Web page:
I hope you read the first installment of this series on Monday. If so, here are the next of my reflections at this stage of my ministry (again, in no order of priority):
- Prayer is the most difficult spiritual discipline to develop and maintain—and a weak commitment to prayer has often resulted in weak churches in North America. Prayer’s hard because (a) seldom has anyone really taught us to pray; (b) we naturally default into independence and self-dependence before we turn to God in prayer; (c) it doesn’t take much heavenly silence for us to give up on prayer. Meanwhile, our brothers and sisters around the world who face persecution march forward into the darkness on their knees.
- Too often, the high points of our spiritual walk are more past tense than present-tense. We had more zeal for Jesus when we were first saved. We were sponges for the gospel, daily more filled with wonder than we were the day before. Fast forward, though, and our zeal becomes routine . . . normal . . . powerless. Only when we intentionally fight against this tendency in the power of God will things change.
- In our brokenness and weakness, we find our strength in Him (2 Cor 12:10). We know that truth, but I’m convinced we cannot know it experientially until God takes us through the desert. As long as we are functioning in our own strength, we cannot expect to operate in the power of God. When God lovingly breaks us, however, His presence and power are sweet indeed.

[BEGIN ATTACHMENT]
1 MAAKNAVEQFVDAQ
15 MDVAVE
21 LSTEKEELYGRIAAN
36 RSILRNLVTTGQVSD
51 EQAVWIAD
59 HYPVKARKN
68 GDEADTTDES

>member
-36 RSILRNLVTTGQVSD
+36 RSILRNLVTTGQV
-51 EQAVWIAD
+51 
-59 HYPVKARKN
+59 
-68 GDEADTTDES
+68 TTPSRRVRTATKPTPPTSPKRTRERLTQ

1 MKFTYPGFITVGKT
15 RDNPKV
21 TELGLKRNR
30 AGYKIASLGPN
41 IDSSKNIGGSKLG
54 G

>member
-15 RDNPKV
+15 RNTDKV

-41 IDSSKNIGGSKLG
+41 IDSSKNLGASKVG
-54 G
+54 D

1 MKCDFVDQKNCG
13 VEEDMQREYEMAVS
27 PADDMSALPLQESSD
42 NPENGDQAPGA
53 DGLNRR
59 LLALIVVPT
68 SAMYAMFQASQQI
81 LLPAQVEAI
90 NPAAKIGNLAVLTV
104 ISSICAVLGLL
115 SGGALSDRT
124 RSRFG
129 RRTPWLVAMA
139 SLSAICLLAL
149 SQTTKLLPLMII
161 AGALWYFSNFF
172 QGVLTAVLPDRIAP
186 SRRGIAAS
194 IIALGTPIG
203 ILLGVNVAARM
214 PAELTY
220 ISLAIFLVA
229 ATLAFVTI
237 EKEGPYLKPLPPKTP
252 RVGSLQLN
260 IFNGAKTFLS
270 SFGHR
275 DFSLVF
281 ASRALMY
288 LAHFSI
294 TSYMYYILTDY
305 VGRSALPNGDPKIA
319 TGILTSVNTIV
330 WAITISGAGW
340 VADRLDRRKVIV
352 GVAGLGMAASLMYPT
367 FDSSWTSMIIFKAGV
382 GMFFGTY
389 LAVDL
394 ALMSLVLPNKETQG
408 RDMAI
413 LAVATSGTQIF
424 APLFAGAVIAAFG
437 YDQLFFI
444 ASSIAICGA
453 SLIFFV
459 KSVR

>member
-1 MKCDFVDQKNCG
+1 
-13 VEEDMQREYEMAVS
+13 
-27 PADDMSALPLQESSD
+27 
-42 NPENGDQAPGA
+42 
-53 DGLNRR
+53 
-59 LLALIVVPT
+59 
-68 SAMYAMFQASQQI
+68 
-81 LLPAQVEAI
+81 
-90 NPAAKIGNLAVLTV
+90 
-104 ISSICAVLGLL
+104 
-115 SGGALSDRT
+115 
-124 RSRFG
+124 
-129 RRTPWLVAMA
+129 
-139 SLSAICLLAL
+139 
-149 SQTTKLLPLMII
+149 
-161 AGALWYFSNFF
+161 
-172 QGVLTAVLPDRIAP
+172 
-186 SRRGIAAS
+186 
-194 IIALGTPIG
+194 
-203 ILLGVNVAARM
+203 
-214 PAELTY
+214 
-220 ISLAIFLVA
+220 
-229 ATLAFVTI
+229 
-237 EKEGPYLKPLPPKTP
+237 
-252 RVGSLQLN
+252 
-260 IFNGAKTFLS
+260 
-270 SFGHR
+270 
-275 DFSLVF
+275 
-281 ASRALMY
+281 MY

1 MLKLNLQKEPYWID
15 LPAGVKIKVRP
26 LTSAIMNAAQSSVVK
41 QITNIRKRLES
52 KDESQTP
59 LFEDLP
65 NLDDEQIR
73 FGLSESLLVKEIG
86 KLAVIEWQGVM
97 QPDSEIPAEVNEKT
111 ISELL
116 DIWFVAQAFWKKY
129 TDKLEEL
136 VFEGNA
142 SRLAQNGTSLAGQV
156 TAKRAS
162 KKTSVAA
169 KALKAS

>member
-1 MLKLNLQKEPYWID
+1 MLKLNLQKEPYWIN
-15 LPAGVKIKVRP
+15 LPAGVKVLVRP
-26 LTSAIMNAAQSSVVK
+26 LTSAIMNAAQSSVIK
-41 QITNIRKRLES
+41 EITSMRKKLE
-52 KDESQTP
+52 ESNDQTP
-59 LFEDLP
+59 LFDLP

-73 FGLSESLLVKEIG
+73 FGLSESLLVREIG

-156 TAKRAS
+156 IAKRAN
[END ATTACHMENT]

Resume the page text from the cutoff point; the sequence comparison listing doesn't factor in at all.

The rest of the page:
- When we have to work hard to identify what the Lord has recently taught us, we’ve probably stopped growing—and there’s no place for that in our journey. I’ve had those moments where it felt like I’d “arrived” and had little left to learn. I’ve had them enough, in fact, that the Lord has sometimes dramatically and painfully taught me otherwise. Today, I’m learning again how much I truly need God, just how complete His forgiveness is, and how much I need Him to continually deepen my heartbrokenness over non-believers.
- Christianity without the church is incomplete, even though the church is messy. I get it when someone says to me, “I follow Jesus, but I want nothing to do with His church.” We’re often conflicted, misfocused, shallow, and hypocritical, yet – and this “yet” really does matter – God loves His church anyway. Like the apostle Paul in his relationship with the messed-up Corinthian church, we are to thank God for each other (1 Cor 1:4-9) and love each other deeply (1 Cor 16:24). In God’s unusual economy, we who are messes gain strength when serving with the family of other messes.
What are some of your reflections? I’ll continue my thoughts on Friday of this week.